Further information could be available at Sydney’s Powerhouse Museum which houses a large textiles collection. Perhaps they have a similar item with more provenance? This highlights the importance of traceability for textiles for providing more definitive identification, and yet such information is unlikely to ever be available.
This handkerchief is a decorative, rather than practical piece. It is certainly not for nose-wiping!
I deliberately chose this item from my collection of Dorothy’s items because I thought it might be the type of handkerchief one would carry on one’s wedding day. Since I had the wedding photos of Dorothy and George, this piece seemed to fit. I’d like to believe it was made by Dorothy, or one of her close relatives, specifically for the occasion. Thus, I have used c.1923 as the date of the item.
I’m sure this piece of story-making is part of my desire to assign some significance to the handkerchief and make a link to the past.
Such a decorative item would not have been heavily used, perhaps only on special occasions, or conceivably once, on Dorothy’s wedding day.
Only one of the four rayon threads connecting the inner edge of the lace to the silk is still in tact. Given the handkerchief’s probable lack of use, this demonstrates its fragility. Neal et al (2004, p. 225) state that rayon is weaker than silk, cotton and linen.
Additionally, the silk shows small ‘pulls’, and micro-tears where it is machine-sewn to the lace. Vilaplana (2017) found that silk loses tensile strength with age, due to both physical and chemical breakdown: “the brittleness of the historic silk fibres [is] caused by combined physical (e.g. chain reorganisation) and chemical (e.g. chain scission and oxidation reactions) structural effects during their natural ageing”.
It is not known whether the observed damage occurred during use, or at a later date.
There is a mis-match of the colour of the lace to the silk fabric. Since the piece is probably hand-made, this could be that these were the only materials available. There is also a slight difference in the shade of cream between the inner section of the lace and the outer. There do not appear to be stains on the item. One would expect that age related fading would be uniform, so perhaps this colour difference is due to two different batches of thread being used, and perhaps even that the two section of the item were made at different times.
It could also be discolouration with age, but this is unlikely as the handkerchief has probably not been exposed to excessive light: it would have been stored at the back of a drawer during its early days, and it was wrapped and well secured from daylight when it was found in the trunk. Yellowing occurs in silk, mainly due to heat and light (Vilaplana, 2017), and in rayon due to exposure to sunlight (Neal et al, 2014, p 226). Its location in Queensland means it has been exposed to 100 years of intense summer heat, yet it is the rayon which is discoloured.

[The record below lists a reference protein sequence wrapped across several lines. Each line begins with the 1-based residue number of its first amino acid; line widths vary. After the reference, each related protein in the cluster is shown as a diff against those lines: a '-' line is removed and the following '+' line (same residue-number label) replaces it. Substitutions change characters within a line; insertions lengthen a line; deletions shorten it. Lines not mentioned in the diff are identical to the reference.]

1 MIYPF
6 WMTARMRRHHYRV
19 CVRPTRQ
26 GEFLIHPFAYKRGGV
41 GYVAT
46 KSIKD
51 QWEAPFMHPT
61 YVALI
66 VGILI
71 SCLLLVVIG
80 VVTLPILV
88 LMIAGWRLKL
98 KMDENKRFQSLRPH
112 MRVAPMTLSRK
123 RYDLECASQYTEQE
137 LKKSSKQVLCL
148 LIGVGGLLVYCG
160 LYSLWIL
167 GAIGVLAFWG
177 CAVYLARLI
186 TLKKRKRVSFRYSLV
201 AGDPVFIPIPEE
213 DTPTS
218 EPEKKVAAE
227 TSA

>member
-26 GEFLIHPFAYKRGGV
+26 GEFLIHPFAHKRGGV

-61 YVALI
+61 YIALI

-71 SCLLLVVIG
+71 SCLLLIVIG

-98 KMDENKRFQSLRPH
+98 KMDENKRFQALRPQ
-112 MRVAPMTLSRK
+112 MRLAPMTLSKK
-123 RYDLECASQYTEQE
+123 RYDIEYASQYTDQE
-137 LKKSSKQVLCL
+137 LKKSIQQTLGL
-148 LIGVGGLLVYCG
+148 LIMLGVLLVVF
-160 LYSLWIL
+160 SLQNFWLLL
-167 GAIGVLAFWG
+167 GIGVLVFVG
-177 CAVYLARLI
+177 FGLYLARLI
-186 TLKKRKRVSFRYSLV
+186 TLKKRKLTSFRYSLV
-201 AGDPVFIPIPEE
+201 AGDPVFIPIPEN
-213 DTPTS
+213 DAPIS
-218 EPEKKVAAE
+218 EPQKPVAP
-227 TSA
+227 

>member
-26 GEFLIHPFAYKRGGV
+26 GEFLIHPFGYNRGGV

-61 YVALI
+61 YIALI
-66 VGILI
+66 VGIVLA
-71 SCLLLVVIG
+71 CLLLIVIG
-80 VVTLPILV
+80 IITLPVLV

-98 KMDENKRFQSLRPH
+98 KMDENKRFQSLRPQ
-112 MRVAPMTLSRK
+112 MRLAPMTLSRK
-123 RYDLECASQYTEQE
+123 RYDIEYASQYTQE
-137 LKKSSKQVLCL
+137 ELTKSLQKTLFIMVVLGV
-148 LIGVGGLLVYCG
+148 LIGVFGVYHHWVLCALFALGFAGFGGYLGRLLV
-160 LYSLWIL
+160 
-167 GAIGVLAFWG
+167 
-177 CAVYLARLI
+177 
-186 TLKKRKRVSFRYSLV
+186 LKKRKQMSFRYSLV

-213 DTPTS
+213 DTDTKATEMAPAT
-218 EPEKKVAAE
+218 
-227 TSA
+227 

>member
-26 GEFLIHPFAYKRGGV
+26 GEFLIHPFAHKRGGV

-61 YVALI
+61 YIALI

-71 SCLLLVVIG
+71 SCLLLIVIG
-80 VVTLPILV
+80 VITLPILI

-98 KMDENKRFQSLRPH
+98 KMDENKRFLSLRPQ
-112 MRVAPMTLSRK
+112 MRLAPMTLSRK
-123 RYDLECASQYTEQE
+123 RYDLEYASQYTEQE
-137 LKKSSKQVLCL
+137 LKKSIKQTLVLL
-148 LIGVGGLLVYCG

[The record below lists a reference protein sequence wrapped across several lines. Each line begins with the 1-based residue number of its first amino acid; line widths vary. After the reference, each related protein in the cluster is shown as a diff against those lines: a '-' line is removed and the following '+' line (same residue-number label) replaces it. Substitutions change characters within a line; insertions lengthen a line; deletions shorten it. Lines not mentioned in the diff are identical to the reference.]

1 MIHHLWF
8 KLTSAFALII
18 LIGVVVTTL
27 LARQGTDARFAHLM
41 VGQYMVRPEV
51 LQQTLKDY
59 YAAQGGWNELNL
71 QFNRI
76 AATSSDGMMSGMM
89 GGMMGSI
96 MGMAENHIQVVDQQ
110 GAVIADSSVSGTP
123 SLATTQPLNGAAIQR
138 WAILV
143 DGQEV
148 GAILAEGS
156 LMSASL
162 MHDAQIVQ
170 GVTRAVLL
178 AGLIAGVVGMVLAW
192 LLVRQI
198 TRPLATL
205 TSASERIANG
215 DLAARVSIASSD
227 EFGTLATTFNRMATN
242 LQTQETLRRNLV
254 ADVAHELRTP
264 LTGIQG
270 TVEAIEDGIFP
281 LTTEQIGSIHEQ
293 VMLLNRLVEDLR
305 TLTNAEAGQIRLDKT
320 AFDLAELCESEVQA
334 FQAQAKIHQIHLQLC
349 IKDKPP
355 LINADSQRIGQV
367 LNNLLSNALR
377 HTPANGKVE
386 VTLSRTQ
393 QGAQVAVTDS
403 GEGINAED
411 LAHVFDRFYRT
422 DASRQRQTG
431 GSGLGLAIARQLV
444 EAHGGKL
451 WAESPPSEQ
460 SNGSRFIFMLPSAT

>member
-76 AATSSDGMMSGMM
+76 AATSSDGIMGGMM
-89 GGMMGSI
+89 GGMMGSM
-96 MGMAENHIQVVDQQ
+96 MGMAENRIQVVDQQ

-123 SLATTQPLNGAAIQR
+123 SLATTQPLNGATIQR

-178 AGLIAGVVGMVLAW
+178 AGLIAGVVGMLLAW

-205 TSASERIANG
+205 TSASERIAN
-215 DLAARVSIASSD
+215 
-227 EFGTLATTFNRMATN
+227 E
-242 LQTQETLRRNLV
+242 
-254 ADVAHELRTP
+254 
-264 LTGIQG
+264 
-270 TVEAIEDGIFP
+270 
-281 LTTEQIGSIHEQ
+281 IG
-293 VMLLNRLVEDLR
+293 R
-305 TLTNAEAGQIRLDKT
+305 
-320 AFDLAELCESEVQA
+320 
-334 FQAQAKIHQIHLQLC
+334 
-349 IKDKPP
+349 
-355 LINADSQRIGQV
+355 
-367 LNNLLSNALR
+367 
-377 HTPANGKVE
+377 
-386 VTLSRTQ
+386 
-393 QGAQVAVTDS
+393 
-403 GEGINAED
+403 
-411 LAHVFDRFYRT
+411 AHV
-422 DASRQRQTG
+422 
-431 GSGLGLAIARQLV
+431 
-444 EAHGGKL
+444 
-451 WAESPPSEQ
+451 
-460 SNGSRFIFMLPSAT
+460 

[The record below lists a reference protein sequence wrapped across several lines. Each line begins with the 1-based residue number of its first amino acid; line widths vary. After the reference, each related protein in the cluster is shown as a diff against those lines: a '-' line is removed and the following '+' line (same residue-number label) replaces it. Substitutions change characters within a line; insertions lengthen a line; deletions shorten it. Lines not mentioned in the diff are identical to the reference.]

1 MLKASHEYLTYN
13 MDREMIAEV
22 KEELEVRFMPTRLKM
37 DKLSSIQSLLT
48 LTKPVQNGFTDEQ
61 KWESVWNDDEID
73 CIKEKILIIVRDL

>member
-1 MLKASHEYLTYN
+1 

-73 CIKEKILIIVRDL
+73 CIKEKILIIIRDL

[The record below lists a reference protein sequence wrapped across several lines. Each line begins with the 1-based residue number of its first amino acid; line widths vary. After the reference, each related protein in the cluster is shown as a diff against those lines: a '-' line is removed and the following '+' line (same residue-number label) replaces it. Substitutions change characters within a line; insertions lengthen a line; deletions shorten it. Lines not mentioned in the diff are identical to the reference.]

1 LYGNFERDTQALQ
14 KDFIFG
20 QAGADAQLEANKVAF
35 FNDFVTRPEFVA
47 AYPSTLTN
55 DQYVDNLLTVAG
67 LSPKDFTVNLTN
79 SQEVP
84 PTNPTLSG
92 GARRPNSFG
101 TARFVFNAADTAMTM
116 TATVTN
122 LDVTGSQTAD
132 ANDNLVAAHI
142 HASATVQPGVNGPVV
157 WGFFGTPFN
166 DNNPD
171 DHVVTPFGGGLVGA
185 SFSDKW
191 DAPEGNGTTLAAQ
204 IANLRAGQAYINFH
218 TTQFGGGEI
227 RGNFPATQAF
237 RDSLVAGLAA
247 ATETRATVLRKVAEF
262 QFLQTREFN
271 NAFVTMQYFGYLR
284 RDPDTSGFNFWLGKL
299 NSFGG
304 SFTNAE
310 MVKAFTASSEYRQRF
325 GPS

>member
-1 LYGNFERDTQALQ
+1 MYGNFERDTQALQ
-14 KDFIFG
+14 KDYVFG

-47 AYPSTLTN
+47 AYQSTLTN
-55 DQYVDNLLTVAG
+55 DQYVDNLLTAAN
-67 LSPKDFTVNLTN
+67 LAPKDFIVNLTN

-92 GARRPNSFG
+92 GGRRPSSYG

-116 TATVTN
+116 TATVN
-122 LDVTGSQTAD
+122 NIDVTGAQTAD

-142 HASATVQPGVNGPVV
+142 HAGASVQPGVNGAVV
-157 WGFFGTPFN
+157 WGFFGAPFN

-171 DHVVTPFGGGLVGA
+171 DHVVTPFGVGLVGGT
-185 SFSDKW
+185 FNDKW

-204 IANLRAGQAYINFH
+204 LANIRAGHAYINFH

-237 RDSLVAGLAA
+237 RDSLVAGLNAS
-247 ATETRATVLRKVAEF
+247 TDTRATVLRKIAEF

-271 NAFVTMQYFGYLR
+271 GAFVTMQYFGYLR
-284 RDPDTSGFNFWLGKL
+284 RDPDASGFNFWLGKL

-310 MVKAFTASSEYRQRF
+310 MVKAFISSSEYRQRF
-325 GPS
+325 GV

The motifs are traditional, and chosen for their visual appeal rather than significance, as far as I can tell. This example shows similar motifs to the ones on the handkerchief:
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Viewed: https://fleming.ca.uky.edu/files/caring_for_your_textile_heirlooms.pdf, 12 May 2020.
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Viewed: https://openresearch-repository.anu.edu.au/bitstream/1885/15849/2/b10144572-Forster.pdf, 12 May 2020.
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Viewed: http://www.antiquepatternlibrary.org/pub/PDF/B-YS061KlickmannLace2.pdf, 14 May 2020.
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Viewed: https://maas.museum/app/uploads/2017/03/Lace-Classification-System.pdf, 14 May 2020.
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Viewed: https://books.google.com.au/books?id=nkovw3DVn-gC&dq=silk+import+australia+1920s&q=silk+import#v=snippet&q=silk%20import&f=false, 14 May 2020.
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Viewed: http://www.antiquepatternlibrary.org/html/warm/6-AZ001.htm, 14 May 2020.
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Viewed: https://www.thesewingdirectory.co.uk/identifying-fabric/, 20 May 2020.
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Viewed: https://books.google.com.au/books?id=N81GAQAAMAAJ&dq=rayon+manufacture+australia+1920s&source=gbs_navlinks_s, 20 May 2020.
Vilaplana, F., Nilsson, J., Sommer, D. P. V, Karlsson, S. (2017) ‘Analytical markers for silk degradation: comparing historic silk and silk artificially aged in different environments’ in Analytical and Bioanalytical Chemistry, 407: 1433–1449.
Published online 2014 Dec 10
Viewed: https://www.ncbi.nlm.nih.gov/pmc/articles/PMC4318988/, 14 May 2020